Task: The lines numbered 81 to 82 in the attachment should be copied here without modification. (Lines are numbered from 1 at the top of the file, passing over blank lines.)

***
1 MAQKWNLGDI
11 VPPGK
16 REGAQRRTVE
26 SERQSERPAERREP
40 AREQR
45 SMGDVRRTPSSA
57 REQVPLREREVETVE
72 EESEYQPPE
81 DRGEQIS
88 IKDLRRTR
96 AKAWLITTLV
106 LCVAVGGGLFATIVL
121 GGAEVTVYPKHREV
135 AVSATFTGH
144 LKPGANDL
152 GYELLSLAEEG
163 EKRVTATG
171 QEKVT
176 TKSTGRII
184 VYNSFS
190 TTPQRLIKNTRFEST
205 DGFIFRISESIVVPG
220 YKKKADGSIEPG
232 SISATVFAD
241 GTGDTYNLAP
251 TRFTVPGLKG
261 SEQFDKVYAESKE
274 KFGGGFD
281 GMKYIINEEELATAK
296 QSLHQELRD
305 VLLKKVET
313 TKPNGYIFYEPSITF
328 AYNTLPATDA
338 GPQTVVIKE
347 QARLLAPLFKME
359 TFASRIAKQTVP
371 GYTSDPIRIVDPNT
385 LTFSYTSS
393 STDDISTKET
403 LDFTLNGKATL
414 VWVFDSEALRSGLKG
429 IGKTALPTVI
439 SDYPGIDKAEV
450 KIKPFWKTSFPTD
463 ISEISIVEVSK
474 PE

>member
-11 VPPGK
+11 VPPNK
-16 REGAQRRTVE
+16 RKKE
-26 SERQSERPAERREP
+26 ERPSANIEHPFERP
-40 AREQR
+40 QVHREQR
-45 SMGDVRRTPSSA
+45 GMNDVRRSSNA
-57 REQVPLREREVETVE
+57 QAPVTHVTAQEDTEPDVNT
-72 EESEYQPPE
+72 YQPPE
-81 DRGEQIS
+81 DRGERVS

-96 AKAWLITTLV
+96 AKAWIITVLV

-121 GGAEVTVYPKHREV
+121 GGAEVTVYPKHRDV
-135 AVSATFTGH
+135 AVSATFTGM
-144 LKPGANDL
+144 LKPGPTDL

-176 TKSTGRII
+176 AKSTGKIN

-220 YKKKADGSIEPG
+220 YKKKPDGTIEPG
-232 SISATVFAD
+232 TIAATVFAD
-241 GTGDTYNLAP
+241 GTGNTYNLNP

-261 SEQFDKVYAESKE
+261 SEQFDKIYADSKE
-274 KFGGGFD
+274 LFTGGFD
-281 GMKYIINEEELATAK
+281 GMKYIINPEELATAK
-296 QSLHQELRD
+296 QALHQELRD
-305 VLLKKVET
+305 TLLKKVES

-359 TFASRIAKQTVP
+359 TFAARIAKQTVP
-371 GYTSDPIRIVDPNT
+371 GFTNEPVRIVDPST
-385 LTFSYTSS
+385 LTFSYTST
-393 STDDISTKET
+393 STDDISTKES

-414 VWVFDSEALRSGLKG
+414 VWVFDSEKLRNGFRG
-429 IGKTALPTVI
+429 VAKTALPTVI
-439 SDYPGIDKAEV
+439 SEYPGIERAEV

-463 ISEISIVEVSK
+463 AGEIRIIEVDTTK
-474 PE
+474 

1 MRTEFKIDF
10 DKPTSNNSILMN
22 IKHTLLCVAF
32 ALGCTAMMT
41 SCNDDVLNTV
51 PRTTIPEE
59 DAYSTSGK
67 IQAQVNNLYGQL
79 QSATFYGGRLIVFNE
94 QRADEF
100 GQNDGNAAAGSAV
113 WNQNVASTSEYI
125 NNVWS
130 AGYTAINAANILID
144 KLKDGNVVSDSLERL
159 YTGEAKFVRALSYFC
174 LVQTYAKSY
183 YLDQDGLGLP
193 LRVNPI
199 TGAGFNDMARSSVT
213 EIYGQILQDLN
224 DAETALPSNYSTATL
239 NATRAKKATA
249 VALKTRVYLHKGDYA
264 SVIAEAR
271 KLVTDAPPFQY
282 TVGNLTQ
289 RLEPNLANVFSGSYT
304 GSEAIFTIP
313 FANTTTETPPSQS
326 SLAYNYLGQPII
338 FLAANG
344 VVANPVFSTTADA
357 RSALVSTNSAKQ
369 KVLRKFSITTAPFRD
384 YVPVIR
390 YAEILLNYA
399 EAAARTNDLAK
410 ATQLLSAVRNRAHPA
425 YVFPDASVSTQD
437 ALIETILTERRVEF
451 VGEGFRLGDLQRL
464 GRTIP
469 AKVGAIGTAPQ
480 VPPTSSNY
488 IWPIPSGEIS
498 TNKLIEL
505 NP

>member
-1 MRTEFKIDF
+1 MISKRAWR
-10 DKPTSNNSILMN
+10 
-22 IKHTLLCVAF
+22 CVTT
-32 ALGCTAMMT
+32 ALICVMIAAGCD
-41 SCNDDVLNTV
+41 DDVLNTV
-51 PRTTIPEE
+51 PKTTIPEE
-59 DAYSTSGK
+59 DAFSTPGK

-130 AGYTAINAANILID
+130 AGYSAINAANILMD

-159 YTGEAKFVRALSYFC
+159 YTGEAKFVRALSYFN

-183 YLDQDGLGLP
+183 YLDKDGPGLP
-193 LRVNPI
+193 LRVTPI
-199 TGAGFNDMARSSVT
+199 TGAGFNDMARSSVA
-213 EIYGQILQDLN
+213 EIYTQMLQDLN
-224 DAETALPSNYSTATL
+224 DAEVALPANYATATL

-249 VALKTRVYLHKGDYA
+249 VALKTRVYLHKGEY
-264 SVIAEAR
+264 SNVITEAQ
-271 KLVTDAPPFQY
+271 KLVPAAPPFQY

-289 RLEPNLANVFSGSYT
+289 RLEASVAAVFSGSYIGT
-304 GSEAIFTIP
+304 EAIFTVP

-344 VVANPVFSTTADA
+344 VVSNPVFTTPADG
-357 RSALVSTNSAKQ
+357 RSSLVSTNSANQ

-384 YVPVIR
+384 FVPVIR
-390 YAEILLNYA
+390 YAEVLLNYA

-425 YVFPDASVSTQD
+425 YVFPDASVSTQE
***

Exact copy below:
+261 SEQFDKIYADSKE
-274 KFGGGFD